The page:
They had segregated schooling, transport and toilets under the Jim Crow laws. This is justified by, ‘the popularity of protest music in the 1960s was also fuelled by the massive social change that evolved from the Civil Rights Movement, the rise of feminism,’ (4) showing that many artists were also fighting for an ideological change in the way American citizens were treated by their country, namely African Americans and women, rather than only fighting against what they believed was an unjust war. Artists like James Brown (5) fought for black empowerment in American society. Brown’s song, ‘Say it Loud: I’m Black and I’m Proud’ (5) is described as being ‘an important document in the development of the Civil Rights Movement’ (5) due to its infectious rhythm and strong message about black pride and self-empowerment. Another example of a black artist is Aretha Franklin, who wrote songs about women rising up and demanding ‘respect’ (5) in the country in which she lived, both as an African American and a woman, as shown by her song title.
In this book, David Allyn describes the sexual revolution hippies created during the sixties. Allyn explains how the younger generation challenged social norms and double standards. She also explains how the term “make love, not war” was created because of the war in Vietnam. I will be utilizing this article to get a better comprehension of how hippies challenged America socially as well politically. The book “Where Have All the Flower Children Gone” gives an in-depth analysis as to why the countercultures of the sixties ended.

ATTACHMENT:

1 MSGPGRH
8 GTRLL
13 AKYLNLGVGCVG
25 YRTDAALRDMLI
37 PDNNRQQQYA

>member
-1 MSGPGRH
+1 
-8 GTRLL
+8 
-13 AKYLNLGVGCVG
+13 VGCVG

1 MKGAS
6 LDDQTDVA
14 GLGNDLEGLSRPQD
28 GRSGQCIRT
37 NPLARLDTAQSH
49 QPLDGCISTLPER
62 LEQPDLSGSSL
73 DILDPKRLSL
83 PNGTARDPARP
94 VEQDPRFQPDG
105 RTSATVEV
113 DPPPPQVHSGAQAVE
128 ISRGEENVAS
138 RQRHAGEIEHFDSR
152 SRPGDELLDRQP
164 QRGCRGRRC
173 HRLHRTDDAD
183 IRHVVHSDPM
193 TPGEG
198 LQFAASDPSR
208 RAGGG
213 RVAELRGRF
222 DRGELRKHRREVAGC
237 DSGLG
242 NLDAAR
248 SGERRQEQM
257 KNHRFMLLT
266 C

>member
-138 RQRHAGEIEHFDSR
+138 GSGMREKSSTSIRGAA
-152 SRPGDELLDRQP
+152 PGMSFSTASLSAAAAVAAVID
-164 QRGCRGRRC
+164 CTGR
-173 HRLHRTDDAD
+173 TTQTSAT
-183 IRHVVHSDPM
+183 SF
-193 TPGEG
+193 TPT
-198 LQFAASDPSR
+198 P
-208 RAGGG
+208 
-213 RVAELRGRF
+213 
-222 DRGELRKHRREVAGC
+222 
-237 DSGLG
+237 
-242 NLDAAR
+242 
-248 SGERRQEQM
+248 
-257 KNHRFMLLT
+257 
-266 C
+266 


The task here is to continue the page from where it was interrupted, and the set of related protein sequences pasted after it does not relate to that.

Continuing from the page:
It was Aretha Franklin’s 1967 hit song “Respect” that defined not only that specific moment in time, but also an entire generation of individuals determined to fight social norms and bring about change. When people think of the song “Respect”, it is Aretha Franklin’s version that immediately pops into mind. However,
The Vietnam War took place during the cold war era, which lasted many years and could be described as the clashing of two conflicting ideologies between the communist eastern countries and the capitalist western countries. The Americans aimed at stopping the spread of communism in Vietnam, based on the their policy of containment, which was set up to stop the spread of communism to any other country in the world. Many American citizens opposed the sending of their own troops to fight in a war that was not even theirs to lose. Many of the soldiers being sent to Vietnam were members of the youth, which led to increasingly rapid protest action amongst students, as well as the parents of the young men being conscripted. These American troops were being placed to fight in unfamiliar and harsh terrain – as the majority of Vietnam was overgrown with forests and dangerous wildlife - which negatively affected the Americans morale and diminishing their possibility of success in the war.
The movie sensationalizes the violence by only showing acts of violence in distant memories of Cunxin and not depicting the widespread torture and harassment of educators and counter revolutionaries. The Cultural Revolution was largely characterized by terrible acts of violence that were carried out by the Red Guards mostly against teachers and intellectuals (Source B). This torture was so grusome that many people died. Despite this, the film failed to portray these acts of violence and instead portrayed the propaganda and fear of western imperialism of the Chinese Communist government. This was depicted when the Chinese government was reluctant to allow Cunxin to travel to America because of the fear that he would be indoctrinated by the anti-Communists and not return to China.